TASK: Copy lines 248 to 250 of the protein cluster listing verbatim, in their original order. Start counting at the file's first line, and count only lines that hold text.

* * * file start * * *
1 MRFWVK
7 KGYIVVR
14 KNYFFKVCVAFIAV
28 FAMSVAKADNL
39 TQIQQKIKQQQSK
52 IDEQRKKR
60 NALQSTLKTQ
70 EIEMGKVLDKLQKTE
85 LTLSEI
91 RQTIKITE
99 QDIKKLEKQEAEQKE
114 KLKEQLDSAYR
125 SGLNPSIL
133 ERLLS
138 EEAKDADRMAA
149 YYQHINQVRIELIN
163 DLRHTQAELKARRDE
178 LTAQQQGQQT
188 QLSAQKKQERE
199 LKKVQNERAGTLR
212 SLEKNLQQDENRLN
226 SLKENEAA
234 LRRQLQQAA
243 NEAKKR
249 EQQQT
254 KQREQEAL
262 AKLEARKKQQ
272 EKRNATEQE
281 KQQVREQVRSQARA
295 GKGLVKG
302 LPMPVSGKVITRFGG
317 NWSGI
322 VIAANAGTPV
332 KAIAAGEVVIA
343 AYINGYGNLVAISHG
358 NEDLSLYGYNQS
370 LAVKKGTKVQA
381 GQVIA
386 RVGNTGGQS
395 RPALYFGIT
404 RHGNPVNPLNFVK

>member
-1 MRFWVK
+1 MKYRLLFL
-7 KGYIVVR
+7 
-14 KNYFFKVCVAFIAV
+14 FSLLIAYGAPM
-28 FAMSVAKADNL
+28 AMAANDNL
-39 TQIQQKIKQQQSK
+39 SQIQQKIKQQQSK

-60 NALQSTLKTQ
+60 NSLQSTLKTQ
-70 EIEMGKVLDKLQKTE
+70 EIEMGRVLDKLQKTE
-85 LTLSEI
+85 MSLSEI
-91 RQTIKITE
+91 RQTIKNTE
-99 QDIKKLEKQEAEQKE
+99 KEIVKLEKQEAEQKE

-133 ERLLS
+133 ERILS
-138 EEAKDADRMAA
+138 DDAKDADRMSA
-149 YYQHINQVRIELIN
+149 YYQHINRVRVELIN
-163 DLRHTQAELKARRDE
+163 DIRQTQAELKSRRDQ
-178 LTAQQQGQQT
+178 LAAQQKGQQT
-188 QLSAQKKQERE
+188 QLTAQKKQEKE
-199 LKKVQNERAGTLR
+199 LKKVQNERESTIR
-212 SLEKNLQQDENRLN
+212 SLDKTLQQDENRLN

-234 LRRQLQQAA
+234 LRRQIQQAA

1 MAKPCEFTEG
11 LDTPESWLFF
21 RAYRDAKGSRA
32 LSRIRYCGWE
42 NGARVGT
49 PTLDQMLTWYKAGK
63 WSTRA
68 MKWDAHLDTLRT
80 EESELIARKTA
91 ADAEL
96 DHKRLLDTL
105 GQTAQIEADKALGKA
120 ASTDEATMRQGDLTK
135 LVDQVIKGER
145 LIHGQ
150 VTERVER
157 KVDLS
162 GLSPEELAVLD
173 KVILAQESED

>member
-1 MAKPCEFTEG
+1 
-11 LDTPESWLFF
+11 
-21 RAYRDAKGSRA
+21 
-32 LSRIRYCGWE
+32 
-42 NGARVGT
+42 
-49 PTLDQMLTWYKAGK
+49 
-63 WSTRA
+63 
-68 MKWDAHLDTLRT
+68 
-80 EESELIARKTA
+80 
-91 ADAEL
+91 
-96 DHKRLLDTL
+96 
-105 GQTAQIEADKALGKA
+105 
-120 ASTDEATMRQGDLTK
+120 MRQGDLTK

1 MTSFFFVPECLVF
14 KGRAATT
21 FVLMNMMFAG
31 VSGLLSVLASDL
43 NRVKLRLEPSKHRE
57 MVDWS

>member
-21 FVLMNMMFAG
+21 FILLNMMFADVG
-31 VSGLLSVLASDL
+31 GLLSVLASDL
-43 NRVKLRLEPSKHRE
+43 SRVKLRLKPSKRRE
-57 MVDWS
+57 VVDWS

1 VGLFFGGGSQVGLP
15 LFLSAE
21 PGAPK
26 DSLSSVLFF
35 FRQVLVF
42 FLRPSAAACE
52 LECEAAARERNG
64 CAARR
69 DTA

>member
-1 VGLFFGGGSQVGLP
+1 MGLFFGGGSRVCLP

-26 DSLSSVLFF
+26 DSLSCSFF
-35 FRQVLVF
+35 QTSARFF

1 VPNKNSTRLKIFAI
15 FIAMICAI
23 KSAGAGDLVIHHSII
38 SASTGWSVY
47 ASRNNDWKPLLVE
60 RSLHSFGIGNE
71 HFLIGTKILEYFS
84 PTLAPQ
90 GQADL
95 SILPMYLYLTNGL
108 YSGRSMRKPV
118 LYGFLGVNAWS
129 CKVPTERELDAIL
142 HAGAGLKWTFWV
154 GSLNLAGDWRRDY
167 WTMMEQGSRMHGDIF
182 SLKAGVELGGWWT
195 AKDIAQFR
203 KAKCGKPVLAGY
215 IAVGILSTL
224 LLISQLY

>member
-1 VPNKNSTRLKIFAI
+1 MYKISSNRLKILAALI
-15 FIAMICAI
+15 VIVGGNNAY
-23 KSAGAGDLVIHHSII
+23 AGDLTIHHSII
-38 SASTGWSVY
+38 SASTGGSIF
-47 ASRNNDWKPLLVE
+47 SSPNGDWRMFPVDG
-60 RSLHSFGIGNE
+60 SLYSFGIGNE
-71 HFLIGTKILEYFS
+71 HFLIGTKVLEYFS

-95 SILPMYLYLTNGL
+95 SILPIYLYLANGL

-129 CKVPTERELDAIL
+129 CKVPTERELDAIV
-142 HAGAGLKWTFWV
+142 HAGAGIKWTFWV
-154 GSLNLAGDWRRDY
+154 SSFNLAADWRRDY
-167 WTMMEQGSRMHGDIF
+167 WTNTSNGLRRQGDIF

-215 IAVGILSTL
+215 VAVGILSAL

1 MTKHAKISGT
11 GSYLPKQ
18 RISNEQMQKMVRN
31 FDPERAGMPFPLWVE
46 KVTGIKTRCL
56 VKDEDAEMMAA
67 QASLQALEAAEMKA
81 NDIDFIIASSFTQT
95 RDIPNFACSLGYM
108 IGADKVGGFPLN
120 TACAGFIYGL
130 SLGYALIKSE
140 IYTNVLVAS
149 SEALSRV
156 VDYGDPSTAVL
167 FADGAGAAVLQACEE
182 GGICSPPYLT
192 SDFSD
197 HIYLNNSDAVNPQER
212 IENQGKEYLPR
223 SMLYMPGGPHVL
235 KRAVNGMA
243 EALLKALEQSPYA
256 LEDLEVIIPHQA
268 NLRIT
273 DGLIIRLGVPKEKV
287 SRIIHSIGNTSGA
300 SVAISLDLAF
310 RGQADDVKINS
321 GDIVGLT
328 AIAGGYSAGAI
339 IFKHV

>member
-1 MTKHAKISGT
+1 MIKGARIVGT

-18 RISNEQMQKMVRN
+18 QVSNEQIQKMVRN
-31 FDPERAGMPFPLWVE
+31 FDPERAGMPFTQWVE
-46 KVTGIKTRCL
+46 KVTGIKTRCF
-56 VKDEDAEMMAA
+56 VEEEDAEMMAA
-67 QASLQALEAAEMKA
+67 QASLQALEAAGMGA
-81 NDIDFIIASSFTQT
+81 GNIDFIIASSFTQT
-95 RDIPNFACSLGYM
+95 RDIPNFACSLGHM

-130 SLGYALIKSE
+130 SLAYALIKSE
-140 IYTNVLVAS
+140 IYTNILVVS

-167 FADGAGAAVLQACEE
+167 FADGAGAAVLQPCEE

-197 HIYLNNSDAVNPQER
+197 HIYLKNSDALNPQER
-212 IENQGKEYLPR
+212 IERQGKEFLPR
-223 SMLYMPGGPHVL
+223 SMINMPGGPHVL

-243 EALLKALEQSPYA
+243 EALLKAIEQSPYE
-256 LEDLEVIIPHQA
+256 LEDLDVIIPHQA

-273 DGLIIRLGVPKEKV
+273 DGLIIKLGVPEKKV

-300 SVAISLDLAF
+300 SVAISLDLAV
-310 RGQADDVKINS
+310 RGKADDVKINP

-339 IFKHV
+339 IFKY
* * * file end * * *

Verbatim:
+56 VEEEDAEMMAA
-67 QASLQALEAAEMKA
+67 QASLQALEAAGMGA